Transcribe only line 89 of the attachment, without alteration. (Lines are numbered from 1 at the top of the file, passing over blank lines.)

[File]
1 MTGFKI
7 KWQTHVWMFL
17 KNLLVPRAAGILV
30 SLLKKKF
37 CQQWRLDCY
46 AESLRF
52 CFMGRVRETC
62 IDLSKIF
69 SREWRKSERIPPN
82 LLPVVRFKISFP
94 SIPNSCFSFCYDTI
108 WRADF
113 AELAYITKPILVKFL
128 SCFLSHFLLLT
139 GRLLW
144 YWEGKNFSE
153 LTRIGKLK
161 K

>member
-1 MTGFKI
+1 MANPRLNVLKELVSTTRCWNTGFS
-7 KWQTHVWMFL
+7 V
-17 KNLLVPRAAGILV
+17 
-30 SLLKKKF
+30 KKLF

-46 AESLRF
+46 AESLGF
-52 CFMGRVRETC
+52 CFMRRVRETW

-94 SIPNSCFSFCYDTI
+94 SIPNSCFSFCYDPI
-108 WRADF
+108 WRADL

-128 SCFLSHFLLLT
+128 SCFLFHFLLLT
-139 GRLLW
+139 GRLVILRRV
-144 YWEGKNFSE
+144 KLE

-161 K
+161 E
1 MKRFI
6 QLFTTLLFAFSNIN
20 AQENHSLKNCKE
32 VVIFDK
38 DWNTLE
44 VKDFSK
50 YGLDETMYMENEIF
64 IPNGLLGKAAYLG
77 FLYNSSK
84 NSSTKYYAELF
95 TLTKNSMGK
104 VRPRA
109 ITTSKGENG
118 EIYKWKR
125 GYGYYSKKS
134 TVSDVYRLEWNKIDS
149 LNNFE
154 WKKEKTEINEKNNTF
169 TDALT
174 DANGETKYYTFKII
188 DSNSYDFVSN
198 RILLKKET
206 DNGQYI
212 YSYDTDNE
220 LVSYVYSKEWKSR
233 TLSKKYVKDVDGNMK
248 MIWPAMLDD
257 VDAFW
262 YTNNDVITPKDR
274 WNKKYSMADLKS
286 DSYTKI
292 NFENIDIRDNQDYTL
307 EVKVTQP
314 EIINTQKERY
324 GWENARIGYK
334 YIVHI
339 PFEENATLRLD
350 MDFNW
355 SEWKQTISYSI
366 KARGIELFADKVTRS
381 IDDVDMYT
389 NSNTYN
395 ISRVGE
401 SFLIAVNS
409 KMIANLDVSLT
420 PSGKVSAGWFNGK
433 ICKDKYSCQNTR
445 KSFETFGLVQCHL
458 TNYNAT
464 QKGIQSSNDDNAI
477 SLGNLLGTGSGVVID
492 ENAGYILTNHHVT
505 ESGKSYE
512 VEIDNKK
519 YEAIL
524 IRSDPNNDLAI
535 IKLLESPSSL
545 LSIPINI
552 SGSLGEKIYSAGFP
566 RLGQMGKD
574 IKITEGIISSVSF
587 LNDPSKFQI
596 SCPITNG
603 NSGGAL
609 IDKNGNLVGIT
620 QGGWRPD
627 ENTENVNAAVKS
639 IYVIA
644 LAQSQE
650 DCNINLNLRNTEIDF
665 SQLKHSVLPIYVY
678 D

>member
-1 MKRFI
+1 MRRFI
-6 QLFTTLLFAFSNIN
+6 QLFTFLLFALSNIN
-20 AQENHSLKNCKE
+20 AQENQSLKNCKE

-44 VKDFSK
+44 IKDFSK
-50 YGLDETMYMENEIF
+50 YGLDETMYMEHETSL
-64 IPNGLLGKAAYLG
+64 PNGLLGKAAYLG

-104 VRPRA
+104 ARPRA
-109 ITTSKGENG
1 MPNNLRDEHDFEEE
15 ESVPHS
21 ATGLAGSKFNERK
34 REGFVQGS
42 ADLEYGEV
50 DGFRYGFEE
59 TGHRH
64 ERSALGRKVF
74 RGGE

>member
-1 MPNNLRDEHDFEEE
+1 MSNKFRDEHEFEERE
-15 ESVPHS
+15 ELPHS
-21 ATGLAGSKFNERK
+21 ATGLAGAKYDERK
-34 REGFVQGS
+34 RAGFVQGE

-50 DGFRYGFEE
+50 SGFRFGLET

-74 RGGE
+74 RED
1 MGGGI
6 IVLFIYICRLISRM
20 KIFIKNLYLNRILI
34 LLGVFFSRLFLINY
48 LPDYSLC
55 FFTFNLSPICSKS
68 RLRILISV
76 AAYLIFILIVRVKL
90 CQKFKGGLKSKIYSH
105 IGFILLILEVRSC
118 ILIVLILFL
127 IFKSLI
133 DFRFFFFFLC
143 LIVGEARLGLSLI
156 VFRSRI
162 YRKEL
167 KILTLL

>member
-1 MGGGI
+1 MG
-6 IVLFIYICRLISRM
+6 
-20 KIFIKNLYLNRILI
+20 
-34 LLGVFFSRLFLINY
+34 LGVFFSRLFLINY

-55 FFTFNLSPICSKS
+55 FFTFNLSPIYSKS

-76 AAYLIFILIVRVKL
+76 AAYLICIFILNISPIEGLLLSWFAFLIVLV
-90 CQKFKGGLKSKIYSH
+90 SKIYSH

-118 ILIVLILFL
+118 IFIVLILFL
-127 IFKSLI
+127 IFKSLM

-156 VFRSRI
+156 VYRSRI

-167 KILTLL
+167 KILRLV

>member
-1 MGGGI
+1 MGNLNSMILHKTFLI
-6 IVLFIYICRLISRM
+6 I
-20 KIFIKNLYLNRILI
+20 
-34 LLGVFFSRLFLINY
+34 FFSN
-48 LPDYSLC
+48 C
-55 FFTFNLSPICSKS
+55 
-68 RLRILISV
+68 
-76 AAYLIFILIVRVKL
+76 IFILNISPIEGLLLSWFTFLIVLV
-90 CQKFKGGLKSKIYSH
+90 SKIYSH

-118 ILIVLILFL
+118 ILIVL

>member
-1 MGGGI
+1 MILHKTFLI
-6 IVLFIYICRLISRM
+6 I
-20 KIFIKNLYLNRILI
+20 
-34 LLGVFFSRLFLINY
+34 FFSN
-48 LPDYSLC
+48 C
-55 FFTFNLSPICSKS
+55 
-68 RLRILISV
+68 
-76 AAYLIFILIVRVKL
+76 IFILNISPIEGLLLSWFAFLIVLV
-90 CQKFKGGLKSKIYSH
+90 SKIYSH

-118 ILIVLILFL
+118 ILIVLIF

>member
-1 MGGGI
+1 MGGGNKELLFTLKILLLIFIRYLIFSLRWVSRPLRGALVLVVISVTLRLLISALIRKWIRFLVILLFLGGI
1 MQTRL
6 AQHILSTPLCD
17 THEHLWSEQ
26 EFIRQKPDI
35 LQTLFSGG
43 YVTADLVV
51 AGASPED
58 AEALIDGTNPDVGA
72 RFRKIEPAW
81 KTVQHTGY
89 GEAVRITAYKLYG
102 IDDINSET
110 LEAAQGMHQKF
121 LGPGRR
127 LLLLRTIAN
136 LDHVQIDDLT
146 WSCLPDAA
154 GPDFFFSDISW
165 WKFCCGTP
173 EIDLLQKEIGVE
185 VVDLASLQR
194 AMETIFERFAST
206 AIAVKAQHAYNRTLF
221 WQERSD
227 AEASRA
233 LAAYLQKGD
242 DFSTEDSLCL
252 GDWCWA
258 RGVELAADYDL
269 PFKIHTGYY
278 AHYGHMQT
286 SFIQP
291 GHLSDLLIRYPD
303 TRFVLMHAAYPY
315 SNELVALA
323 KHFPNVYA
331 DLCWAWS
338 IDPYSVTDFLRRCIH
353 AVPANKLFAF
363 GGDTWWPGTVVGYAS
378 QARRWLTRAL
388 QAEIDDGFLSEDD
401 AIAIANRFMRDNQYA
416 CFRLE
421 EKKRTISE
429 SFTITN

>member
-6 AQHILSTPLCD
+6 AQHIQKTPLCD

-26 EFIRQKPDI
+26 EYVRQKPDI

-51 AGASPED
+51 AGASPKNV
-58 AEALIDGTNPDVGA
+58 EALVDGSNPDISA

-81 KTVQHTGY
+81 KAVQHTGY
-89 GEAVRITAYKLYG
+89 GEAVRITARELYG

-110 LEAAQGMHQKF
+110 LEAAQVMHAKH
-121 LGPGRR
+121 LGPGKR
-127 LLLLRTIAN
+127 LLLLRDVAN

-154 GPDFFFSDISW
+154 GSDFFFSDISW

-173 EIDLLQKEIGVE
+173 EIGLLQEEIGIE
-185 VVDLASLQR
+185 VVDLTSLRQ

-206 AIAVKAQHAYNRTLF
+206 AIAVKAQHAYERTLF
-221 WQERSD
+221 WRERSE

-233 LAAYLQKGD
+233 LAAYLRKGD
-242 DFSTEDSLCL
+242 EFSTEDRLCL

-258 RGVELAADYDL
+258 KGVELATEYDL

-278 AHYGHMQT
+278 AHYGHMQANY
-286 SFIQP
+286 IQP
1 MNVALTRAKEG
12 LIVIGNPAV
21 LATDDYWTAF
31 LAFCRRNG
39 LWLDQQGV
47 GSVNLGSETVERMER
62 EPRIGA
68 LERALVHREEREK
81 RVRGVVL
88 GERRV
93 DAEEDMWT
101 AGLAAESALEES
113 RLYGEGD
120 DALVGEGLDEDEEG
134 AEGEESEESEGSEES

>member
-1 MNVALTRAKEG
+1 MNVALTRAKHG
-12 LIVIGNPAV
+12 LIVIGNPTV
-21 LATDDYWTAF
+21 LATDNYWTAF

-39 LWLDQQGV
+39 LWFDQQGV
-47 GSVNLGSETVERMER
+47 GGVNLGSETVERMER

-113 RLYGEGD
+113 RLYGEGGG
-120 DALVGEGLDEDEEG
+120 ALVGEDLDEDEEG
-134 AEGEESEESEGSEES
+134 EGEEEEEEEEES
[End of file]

420 PSGKVSAGWFNGK